You are right:  I did not read your post carefully enough,  or I may have seen that you were aware they recorded the two Noir Alley films in one session, but were just wondering why Dana Delany did not bring a change of clothes for the second "wraparound" with Eddie.  I do actually think someone else on this thread did mention that Miss Delany was wearing the same outfit in both shows.  But I'd have to scroll back a ways to find it, and don't have the time.

    I definitely did not think the response I wrote you was "correcting" you,  I just thought it might be one idea as to why the lady was wearing the same clothes.  I even said I was not sure ,  it was just a theory.

    Please don't take offense at my posts where none was intended.  I have nothing against you,  but you seem to think I do, or that I'm being rude to you or  something.  Not at all.

    • Thanks 1
  5. 3 hours ago, Sepiatone said:

    :D  You sound like my ex mother in law, who thought ALL rock'n'roll tunes were about SEX or DRUGS.  ;) 

    Sepiatone

    Well, no I don't think all rock music is about those two things.  But listen to the lyrics of "Helter Skelter".  It seems fairly obvious to me.

    • Haha 1
  6. 1 hour ago, nakano said:

     

    I'am surprised nobody mentionned this : Dana Delany had the same clothes 3 weeks before on the Gloria Grahame evening,including Noir Alley. At the screening  Eddie mentionned she would be back for The Glass Wall a few weeks later.I think this was improvised and she did not know it would be broadcasted a few weeks later,otherwise she would have brought extra clothes for the taping. Somebody did not to do the job correctly there and then . 

     

    Somebody else here mentioned that they noticed Dana Delany was wearing the same clothes for both Gloria Grahame Noir Alley screenings.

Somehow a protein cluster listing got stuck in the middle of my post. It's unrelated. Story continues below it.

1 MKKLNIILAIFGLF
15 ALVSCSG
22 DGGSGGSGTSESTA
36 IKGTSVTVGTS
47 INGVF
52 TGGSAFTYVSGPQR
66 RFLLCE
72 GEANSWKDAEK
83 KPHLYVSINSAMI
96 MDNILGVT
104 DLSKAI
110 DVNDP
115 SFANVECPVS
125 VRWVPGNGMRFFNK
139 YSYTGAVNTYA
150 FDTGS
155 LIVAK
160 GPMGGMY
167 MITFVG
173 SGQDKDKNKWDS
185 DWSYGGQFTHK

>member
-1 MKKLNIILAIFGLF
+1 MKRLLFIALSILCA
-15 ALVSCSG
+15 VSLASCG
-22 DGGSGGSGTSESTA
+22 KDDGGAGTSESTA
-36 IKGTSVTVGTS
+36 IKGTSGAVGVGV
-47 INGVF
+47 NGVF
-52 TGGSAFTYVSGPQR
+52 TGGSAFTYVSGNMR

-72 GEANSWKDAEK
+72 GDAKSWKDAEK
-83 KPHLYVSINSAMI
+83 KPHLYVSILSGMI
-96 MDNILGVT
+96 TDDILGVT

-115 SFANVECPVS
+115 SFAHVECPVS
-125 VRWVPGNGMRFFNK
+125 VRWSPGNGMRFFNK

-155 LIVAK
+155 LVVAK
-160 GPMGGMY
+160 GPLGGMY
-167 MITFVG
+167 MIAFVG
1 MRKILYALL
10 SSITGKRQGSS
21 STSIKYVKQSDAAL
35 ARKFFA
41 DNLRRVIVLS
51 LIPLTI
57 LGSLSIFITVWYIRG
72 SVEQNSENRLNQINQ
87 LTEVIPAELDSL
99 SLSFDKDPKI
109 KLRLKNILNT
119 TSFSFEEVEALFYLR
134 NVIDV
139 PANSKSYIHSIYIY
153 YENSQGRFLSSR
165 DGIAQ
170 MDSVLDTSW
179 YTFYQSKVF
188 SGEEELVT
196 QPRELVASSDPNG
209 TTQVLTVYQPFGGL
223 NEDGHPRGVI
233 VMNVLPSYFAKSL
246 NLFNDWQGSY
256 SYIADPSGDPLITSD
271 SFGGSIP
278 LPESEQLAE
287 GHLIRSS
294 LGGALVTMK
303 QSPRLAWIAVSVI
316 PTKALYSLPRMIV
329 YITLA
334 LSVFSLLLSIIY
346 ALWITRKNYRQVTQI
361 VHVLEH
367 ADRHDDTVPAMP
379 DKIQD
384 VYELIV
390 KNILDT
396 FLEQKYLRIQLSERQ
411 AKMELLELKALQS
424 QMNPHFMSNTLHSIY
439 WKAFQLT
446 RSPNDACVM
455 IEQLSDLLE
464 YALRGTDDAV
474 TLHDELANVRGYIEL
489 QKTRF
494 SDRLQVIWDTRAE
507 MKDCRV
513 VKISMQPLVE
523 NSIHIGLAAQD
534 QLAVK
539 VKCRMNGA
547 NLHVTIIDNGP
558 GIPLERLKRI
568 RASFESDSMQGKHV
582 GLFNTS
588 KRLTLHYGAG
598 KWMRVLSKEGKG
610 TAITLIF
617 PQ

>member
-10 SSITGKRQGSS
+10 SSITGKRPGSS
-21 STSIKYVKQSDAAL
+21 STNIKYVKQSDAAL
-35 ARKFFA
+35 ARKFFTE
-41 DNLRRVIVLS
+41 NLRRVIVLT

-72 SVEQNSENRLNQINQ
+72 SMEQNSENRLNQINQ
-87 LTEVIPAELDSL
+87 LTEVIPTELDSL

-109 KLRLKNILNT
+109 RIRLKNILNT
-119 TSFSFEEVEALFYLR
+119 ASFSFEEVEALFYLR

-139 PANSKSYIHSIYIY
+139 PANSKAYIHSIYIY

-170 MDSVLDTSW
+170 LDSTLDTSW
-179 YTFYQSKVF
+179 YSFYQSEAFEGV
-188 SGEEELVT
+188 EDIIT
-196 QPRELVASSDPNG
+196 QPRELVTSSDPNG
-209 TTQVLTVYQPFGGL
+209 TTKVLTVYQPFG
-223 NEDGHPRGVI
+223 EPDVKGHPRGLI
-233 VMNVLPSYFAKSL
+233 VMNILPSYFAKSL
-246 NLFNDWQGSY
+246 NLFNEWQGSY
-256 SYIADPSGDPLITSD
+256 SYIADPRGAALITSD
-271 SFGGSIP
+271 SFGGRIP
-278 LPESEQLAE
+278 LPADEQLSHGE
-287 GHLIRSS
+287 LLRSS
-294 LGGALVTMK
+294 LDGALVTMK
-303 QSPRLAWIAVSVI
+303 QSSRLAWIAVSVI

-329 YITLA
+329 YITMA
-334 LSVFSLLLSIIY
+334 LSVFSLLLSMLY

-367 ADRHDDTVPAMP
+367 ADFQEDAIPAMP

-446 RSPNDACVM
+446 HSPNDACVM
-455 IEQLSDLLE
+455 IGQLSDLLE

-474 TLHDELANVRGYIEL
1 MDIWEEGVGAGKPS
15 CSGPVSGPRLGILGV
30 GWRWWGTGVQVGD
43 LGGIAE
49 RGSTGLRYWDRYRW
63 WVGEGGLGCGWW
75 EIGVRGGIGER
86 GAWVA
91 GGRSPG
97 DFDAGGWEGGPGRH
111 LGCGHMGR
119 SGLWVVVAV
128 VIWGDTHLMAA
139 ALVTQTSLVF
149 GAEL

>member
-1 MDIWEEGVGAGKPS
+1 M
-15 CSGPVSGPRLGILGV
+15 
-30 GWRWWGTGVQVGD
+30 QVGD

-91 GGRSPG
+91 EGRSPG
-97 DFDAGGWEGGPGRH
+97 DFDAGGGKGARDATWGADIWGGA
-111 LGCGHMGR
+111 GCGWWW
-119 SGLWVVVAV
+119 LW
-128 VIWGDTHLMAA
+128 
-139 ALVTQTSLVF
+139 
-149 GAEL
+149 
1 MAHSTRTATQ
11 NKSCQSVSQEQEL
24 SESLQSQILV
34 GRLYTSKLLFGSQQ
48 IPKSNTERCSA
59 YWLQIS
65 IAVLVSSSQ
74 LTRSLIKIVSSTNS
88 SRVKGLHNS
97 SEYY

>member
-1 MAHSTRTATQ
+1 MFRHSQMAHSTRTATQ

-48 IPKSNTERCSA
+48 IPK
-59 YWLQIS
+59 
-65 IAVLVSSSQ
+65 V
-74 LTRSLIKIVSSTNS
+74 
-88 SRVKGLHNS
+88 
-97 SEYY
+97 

Here's my guess,  although it could be entirely wrong:  Although Eddie said,  "Hey,  Dana will be here again in 2 weeks to introduce another Gloria Grahame film",  I would not take that literally.  I don't believe they filmed the first session  ( for Human Desire ), waited two weeks,  and then came back to discuss The Glass Wall.  That wouldn't be practical.   I think it's much more likely that Eddie and Dana arranged to co-host Noir Alley for two Gloria Grahame films, and did it all in one session.  That would explain why Dana Delany is wearing the same outfit-- she never went home, she did both Noir Alley "wraparounds"  all at one time.

    • Like 3
  7. 2 hours ago, Mr. Gorman said:

    I've never heard THE WHITE ALBUM by The Beatles. 

     

    What ?  Seriously?  You must be under a certain age-- I think just about everyone over the age of 50 has most definitely heard the White album,  even if only once.

  8. 43 minutes ago, Vautrin said:

    The watusi......the twist.......el  dorado.....

     

    🎵 Nothing on the white album can top Yellow matter custard dripping from a dead dog's eye. 🐶

    Right,  but I care more about  the music than the lyrics  ( this applies to just about all artists, not just the Beatles)  and there's some music on the White Album  that's as good as anything they ever did.    "That said",  yup,  that Walrus has some pretty arresting things to say.

    ...Back to the White Album:  One of my favourites,  in fact one of my favourite Beatles songs,  period,  is "Dear Prudence", which actually is kind of reminiscent of a nursery rhyme.

  9. 9 minutes ago, Hibi said:

    To show her who's boss. Power trip.

    Yes.  Although I love Hitchcock - at least his films -  I have heard that he did have this unfortunate tendency to dominate,  intimidate,  torture   (ok,  maybe not literally torture)  his female leads. He seemed to find it amusing.    I can especially see him doing it with someone as quiet and vulnerable as Kim Novak.  Not a nice side to the great director at all.

    • Like 2
  10. 30 minutes ago, Thompson said: